Embryo donation or receipt is a complex decision that involves emotional, psychological, and ethical considerations for everyone involved. Embryo donation psychoeducation with a trained third-party reproductive mental health provider aims to address these various aspects and provide information, guidance, emotional support and resources to help individuals or couples navigate the unique challenges associated with embryo donation.
Specific topics covered in the session may vary depending on the provider and the individual circumstances of the participants. In all cases, the goal is to provide comprehensive support, education, and guidance throughout the embryo donation journey to support the well-being and emotional health of all parties involved.
Topics often covered in embryo donation psychoeducation:
- Psychological, social, and familial implications: You’ll explore the potential impact of embryo donation on you, as well as relationships with your family, friends, and society.
- Grief and loss discussion: Embryo donation involves the loss of a genetic connection between the intended parents and the child, and the loss of parental connection for the donors. You’ll explore potential feelings of grief and loss, and strategies for coping and finding emotional resolution.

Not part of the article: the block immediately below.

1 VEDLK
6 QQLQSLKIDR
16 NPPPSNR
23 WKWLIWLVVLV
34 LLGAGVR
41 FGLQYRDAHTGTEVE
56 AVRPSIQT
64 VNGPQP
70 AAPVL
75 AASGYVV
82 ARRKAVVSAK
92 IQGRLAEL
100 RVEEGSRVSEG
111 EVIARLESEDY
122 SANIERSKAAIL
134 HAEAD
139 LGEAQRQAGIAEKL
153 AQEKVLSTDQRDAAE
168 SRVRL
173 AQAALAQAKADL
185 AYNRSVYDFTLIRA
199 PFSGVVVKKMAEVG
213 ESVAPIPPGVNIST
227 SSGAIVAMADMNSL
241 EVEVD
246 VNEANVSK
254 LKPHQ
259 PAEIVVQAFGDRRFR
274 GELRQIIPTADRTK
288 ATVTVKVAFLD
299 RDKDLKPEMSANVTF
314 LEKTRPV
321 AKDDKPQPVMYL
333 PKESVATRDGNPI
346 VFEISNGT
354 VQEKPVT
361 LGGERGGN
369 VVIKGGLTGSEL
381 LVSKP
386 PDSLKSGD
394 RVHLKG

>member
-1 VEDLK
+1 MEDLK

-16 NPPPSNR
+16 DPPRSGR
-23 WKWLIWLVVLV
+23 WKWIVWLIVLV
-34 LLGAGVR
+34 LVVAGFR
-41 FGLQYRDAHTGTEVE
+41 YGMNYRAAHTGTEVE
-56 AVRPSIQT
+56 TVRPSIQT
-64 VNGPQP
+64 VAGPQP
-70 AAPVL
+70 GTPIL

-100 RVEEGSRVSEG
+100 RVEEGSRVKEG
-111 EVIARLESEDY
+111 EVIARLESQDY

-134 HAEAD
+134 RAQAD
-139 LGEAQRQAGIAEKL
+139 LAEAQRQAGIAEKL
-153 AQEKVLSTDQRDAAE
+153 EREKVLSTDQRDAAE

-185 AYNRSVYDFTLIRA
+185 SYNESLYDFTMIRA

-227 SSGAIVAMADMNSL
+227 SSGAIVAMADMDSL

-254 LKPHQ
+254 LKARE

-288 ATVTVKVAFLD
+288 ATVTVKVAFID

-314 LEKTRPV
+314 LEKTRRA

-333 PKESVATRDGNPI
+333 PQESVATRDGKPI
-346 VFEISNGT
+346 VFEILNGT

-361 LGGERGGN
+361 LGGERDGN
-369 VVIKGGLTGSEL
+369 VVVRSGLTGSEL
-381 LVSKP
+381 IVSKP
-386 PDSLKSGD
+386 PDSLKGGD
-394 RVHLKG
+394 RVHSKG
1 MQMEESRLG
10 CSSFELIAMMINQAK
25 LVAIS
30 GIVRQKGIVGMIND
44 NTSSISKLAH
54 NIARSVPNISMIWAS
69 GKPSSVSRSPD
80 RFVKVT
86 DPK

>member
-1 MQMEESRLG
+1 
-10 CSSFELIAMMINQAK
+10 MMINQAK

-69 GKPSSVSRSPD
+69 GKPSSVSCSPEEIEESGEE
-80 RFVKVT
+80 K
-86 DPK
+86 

- Psychological impacts of a recipient’s treatment success or failure: You’ll discuss managing expectations, handling the emotional rollercoaster of the process, and dealing with potential disappointments.
- Considerations in choosing the embryo donor/recipient: You’ll discuss considerations around compatibility, interaction, and potential challenges in determining the right match between the donors and recipients.
- Disclosure to offspring of the embryo donation and the existence of genetically linked others: You’ll discuss the if/how/when of disclosing the child’s origin story to the child, along with the potential implications and strategies for managing these discussions. You’ll also discuss genetically linked siblings or half-siblings, and thoughts/plans about facilitating an introduction.
- Disclosure to extended family of the embryo donation: You’ll explore the considerations in disclosing embryo donation to extended family members, including fears, managing reactions, and navigating any potential conflicts or concerns.
- Relationship expectations among all parties: You’ll think through establishing realistic expectations and boundaries among the intended parent, future offspring, embryo donor, donor’s offspring (if any), and potentially other recipients or donors involved in the process. You’ll covers communication strategies, potential challenges, and maintaining healthy relationships.
- Disposition of remaining embryos when the recipient’s family building is complete: What happens to remaining embryos after the recipient’s family building goals have been achieved? You’ll explore options such as donor redonation, recipient redonation, donation for research, or other choices.
Is this Psychoeducation or Screening?
The American Society for Reproductive Medicine (ASRM) guidance suggests that psychological assessment instruments, such as the Psychological Assessment Inventory (PAI) and the Minnesota Multiphasic Personality Inventory (MMPI), are not recommended for use in the context of embryo donation. Instead, mental health providers may employ individualized counseling approaches to explore and address specific needs and relevant topics for the individuals or couples involved in the process.